Dave Good 7 p.m., May 24
Downtown Residents Question Use of Funds From Property and Business Improvement District
Executives at Downtown San Diego Partnership are looking to implement a new business plan, judging by two recent payments to a business consultant totaling $11,758. According to financial reports, the payments went toward "consultant fees and reimbursement of expenses to undertake research, group facilitation and plan development for a Downtown Partnership Restructuring Business Plan."
The problem for some downtown residents; the Downtown Partnership is paying for the work with tax revenues from the Property and Business Improvement District.
And while consultants are often a useful resource, some residents are accusing the Downtown Partnership of spending taxpayer money with little or no regard.
"If the Downtown Partnership wishes to restructure their business plan, how can they shift these expenses to the taxpayers?" asks downtown resident Kathy Casey in a letter she sent to city councilmembers.
"It is my understanding that PBID funds are to be used for the direct benefit of the taxpayers within the PBID district, not to supplement the Downtown Partnership.
This isn't the first financial complaint that residents have had about the Property and Business Improvement District. In April 2010, I wrote an article about the nearly $300,000 that the city overcharged residents on their annual assessments. Residents have yet to receive refunds.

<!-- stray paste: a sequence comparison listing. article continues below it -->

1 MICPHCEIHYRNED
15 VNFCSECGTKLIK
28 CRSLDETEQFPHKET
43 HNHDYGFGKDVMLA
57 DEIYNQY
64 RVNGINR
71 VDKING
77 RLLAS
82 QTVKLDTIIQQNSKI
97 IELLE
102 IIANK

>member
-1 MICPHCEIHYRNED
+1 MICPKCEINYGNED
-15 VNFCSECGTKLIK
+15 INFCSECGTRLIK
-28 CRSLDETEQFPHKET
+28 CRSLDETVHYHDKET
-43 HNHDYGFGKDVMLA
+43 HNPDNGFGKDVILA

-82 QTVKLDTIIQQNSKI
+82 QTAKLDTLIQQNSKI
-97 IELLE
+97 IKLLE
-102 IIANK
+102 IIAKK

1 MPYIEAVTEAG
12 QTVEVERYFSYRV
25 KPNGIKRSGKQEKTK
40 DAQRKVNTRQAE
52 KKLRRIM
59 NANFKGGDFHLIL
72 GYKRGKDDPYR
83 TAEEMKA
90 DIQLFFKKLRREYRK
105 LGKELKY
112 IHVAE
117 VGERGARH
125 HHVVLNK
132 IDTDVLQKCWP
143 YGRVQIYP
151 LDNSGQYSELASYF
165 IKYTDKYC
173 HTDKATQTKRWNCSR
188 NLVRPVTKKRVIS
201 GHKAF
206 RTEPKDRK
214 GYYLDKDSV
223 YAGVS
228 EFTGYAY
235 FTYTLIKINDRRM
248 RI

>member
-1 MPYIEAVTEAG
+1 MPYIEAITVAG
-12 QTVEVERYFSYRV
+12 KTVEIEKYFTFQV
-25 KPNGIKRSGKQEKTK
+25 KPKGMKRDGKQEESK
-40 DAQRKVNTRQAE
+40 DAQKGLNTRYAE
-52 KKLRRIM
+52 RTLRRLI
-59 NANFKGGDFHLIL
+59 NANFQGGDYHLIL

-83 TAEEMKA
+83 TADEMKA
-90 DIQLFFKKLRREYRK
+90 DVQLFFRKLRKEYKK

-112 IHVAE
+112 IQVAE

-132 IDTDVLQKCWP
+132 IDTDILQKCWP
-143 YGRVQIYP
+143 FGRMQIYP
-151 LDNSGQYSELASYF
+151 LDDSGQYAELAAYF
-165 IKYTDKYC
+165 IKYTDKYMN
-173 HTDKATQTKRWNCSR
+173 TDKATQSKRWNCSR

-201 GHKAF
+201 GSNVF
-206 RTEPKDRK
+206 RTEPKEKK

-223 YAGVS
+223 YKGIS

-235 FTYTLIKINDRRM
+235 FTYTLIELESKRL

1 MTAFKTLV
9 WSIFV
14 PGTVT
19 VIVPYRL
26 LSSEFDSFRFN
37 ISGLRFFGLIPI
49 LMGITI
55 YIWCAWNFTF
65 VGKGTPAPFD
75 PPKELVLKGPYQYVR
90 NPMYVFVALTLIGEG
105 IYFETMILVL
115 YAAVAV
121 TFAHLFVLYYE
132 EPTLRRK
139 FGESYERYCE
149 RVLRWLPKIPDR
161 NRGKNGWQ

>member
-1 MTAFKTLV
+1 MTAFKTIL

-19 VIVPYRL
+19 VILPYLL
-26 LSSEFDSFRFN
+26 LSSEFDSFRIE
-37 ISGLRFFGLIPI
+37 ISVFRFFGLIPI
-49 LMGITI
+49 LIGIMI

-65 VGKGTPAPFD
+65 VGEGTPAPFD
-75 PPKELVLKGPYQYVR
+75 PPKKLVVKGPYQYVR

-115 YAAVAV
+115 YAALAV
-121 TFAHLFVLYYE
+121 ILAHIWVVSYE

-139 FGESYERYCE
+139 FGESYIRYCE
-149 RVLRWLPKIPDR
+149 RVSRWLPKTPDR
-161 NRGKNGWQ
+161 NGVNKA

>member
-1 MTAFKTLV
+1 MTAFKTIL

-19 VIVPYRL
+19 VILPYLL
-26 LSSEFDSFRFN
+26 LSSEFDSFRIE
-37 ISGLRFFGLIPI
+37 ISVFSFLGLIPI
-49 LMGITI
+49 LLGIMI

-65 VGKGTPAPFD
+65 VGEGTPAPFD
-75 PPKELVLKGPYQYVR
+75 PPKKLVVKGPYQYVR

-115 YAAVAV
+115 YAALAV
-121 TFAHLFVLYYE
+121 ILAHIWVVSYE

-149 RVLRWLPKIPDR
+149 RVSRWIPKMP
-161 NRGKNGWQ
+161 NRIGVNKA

And then, last month I wrote about the Downtown Partnership's decision to pay maintenance-assessment district guru Marco Li Mandri $10,000 per month to serve as a consultant. The expense is in addition to the $1.6 million the district budgeted for salaries in 2012.
And for that reason, residents such as Casey hope councilmembers will step in and address alleged misallocations of taxpayer funds. But, Casey isn't holding her breath.
"I would be surprised if they do anything," writes Casey in an email. "As a citizen I want my streets to be clean and safe. The Downtown Partnership is paid well for their management of the Clean and Safe Program (PBID) and should stick to what Clean and Safe was set up to do."
More like this:
- Downtown San Diego Partnership threatened with lawsuit if it does not provide accounting of assessment district funds — July 24, 2013
- The Downtown San Diego Partnership set to receive another $5.8 million in taxpayer subsidies to manage the Clean and Safe Program — July 12, 2013
- Picking up the tab: assessment districts to pay for Downtown San Diego Partnership's new website — Oct. 24, 2012
- Downtown San Diego Partnership's new business model; paid for by residents and business owners — Oct. 10, 2012
- Consultants Ate Your Baby — July 18, 2012